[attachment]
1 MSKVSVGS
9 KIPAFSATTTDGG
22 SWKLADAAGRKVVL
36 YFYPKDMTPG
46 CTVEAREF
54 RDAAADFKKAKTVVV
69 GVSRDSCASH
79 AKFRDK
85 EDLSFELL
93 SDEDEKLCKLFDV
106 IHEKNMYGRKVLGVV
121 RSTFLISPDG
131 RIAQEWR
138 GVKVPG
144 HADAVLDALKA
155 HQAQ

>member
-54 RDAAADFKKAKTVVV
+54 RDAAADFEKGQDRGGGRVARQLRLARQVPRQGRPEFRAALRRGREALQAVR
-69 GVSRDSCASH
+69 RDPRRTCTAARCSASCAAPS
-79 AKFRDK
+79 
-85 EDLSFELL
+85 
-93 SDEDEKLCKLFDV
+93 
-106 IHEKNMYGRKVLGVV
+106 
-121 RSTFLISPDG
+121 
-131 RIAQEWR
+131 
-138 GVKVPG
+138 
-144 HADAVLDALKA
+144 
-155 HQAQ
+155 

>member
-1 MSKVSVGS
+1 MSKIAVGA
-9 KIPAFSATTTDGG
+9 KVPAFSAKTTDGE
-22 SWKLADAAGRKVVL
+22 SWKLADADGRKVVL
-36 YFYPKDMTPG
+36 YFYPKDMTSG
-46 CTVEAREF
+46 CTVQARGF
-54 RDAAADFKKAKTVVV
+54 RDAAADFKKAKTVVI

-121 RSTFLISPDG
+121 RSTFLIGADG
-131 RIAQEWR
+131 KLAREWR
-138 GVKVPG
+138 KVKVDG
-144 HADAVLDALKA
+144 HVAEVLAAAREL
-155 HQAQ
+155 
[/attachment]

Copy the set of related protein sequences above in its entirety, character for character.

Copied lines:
1 MSKVSVGS
9 KIPAFSATTTDGG
22 SWKLADAAGRKVVL
36 YFYPKDMTPG
46 CTVEAREF
54 RDAAADFKKAKTVVV
69 GVSRDSCASH
79 AKFRDK
85 EDLSFELL
93 SDEDEKLCKLFDV
106 IHEKNMYGRKVLGVV
121 RSTFLISPDG
131 RIAQEWR
138 GVKVPG
144 HADAVLDALKA
155 HQAQ

>member
-54 RDAAADFKKAKTVVV
+54 RDAAADFEKGQDRGGGRVARQLRLARQVPRQGRPEFRAALRRGREALQAVR
-69 GVSRDSCASH
+69 RDPRRTCTAARCSASCAAPS
-79 AKFRDK
+79 
-85 EDLSFELL
+85 
-93 SDEDEKLCKLFDV
+93 
-106 IHEKNMYGRKVLGVV
+106 
-121 RSTFLISPDG
+121 
-131 RIAQEWR
+131 
-138 GVKVPG
+138 
-144 HADAVLDALKA
+144 
-155 HQAQ
+155 

>member
-1 MSKVSVGS
+1 MSKIAVGA
-9 KIPAFSATTTDGG
+9 KVPAFSAKTTDGE
-22 SWKLADAAGRKVVL
+22 SWKLADADGRKVVL
-36 YFYPKDMTPG
+36 YFYPKDMTSG
-46 CTVEAREF
+46 CTVQARGF
-54 RDAAADFKKAKTVVV
+54 RDAAADFKKAKTVVI

-121 RSTFLISPDG
+121 RSTFLIGADG
-131 RIAQEWR
+131 KLAREWR
-138 GVKVPG
+138 KVKVDG
-144 HADAVLDALKA
+144 HVAEVLAAAREL
-155 HQAQ
+155 